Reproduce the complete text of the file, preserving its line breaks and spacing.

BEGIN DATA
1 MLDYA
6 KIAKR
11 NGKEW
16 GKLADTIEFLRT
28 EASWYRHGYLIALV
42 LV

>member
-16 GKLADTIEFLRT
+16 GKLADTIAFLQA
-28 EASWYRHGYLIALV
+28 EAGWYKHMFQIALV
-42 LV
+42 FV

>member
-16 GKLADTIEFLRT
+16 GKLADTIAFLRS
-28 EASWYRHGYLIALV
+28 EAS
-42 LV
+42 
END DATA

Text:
1 MLDYA
6 KIAKR
11 NGKEW
16 GKLADTIEFLRT
28 EASWYRHGYLIALV
42 LV

>member
-16 GKLADTIEFLRT
+16 GKLADTIAFLQA
-28 EASWYRHGYLIALV
+28 EAGWYKHMFQIALV
-42 LV
+42 FV

>member
-16 GKLADTIEFLRT
+16 GKLADTIAFLRS
-28 EASWYRHGYLIALV
+28 EAS
-42 LV
+42 